Aspartame. NutraSweet®. Canderel®. Pal Sweet Diet®. AminoSweet®. These are all names for aspartame.
There are articles circulating on the web about aspartame being renamed to AminoSweet. Let me give you the facts about AminoSweet’s history so you understand what’s really going on.
In a nutshell, aspartame is being renamed and replicated to be like the money-making 1982 American marketing campaign claiming that aspartame is all natural because it is made from basic amino acids.
Aspartame’s manufacturer, Ajinomoto Company, renamed aspartame to AminoSweet in 2009 in hopes of increasing their declining sales.
Are YOU fooled?
American based G.D. Searle Pharmaceuticals first discovered aspartame in 1965. Searle contracted Japan’s Ajinomoto Company, Inc. to manufacture and supply their “revolutionary” amino acid-based sweetener, and Ajinomoto perfected the industrial synthesis of aspartame.
Today, the Ajinomoto Company claims to be the world’s largest producer of aspartame, with a 40 percent global market share. Ajinomoto has operations in 23 countries and regions worldwide backed by over 100 manufacturing facilities. They employ over 24,000 people, and their yearly revenue averages $9.84 billion U.S.
The questionable safety of aspartame puts Japan’s Ajinomoto Company right in the middle of global consumer safety concerns.
The Ajinomoto Company states on their websites that they are the world’s “#1 Amino Acid Science Company.” Since 1908, they have been a world leader in the refining, blending, and pulverizing of amino acids.
They claim that they manufacture the world’s finest pharmaceutical grade amino acids; nevertheless, they also state that the two amino acids they use in aspartame are all natural.
Global scientific research has discovered that the amino acids found in aspartame are not natural, and scientific studies also confirm that aspartame causes brain lesions, cancer, such as leukemia and lymphoma, memory loss, fetal deformities, and weight gain.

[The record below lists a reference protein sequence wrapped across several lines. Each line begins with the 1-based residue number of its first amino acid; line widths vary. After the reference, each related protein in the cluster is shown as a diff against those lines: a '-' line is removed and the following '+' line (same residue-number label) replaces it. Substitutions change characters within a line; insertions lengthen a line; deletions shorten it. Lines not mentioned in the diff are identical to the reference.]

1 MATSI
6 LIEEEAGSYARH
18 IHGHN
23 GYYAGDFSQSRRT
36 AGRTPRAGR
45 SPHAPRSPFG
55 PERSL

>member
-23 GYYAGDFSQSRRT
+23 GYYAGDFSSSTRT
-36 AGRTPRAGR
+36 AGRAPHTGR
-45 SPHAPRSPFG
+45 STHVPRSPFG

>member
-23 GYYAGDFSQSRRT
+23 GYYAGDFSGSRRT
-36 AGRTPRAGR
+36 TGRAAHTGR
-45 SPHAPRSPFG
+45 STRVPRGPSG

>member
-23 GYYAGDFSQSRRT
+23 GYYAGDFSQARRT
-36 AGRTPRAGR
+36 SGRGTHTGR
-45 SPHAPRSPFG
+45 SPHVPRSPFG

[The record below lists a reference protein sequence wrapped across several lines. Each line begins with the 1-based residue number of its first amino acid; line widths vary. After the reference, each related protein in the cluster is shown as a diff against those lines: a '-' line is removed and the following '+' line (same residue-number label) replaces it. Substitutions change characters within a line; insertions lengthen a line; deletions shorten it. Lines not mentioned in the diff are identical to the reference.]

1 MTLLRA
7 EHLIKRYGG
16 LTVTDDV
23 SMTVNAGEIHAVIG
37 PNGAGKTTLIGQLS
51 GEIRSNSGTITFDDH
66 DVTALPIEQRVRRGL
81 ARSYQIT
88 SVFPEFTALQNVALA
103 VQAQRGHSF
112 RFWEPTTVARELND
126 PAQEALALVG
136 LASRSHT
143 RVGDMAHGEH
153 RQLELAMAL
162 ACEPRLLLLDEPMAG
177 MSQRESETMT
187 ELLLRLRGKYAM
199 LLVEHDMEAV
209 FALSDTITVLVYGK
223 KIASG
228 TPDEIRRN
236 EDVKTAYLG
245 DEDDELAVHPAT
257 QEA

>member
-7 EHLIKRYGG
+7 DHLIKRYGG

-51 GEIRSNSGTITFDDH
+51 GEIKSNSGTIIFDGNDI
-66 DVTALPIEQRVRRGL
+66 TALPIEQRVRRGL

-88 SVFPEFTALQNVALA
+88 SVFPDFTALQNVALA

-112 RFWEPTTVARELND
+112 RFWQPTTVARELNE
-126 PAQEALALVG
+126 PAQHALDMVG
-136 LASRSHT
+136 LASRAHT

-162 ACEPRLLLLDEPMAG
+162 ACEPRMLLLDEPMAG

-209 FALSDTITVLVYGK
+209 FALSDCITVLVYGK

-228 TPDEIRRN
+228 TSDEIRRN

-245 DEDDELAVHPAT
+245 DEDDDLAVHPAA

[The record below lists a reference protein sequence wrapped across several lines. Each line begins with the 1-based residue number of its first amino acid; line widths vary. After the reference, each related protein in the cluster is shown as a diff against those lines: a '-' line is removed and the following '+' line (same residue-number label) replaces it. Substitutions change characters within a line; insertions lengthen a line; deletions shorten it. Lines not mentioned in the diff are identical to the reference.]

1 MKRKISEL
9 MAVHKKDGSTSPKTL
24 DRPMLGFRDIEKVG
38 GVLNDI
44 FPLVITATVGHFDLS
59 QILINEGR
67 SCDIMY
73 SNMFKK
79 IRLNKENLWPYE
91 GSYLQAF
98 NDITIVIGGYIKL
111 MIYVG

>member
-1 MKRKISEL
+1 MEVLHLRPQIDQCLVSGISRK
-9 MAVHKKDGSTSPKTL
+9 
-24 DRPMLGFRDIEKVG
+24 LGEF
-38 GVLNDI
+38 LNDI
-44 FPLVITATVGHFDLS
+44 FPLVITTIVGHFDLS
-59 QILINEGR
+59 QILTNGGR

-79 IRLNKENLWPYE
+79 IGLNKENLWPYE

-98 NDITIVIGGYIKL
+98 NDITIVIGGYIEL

From Searle To Monsanto To Japan
In 1985, Monsanto Chemical Company bought G.D. Searle Pharmaceuticals and created a separate subsidiary, The NutraSweet Company, for its aspartame business.
In 1992, Monsanto’s US patent on aspartame expired, and The NutraSweet Company lost their 20-year monopoly on aspartame.
Sales declined as competitors came onto the diet sweetener market, and concerns about aspartame health dangers were spreading worldwide over the global Internet. By March 2000, Monsanto decided to get out of the sweetener market and sold its sweetener business to J.W. Childs Equity Partners II, LP.
Since then, the company has competed for market share with other manufacturers, including Japan’s Ajinomoto Company, Inc. that acquired its aspartame business from Monsanto for $67 million US in 2000.
Ajinomoto’s international production and marketing network for aspartame increased further in May 2000 when two EU joint ventures became fully owned subsidiaries of Ajinomoto under the names Ajinomoto Switzerland A.G. and Ajinomoto Euro-Aspartame S.A.
December 6, 2004, Ajinomoto announced that it was investing JPY 6 billion ($58 million US) to expand its aspartame manufacturing plants in Yokkaichi, Japan and Gravelines, France. Expansion began at these two locations in early 2005 and was completed by March 2006.
Ajinomoto projected that it would remain the market leader in aspartame manufacturing, with a target goal of supplying more than half of the global aspartame market. They did not meet their expectations, however, and by 2009, Ajinomoto was researching new ways to improve aspartame’s market sales.
What did the manufacturer of one of the worlds most famous artificial sweeteners do?
They rebranded aspartame and the Japanese “Pal Sweet Diet®” as “AminoSweet®“, and replicated the 1982 American marketing campaign claiming that aspartame was all natural.
After all, Ajinomoto had now invested over $125 million US into aspartame, and they needed AminoSweet to successfully resurge.
As diet sweetener sales plummet in the US, it appears that the American suppliers are doing exactly the same thing.
Same song, second verse. Are YOU fooled?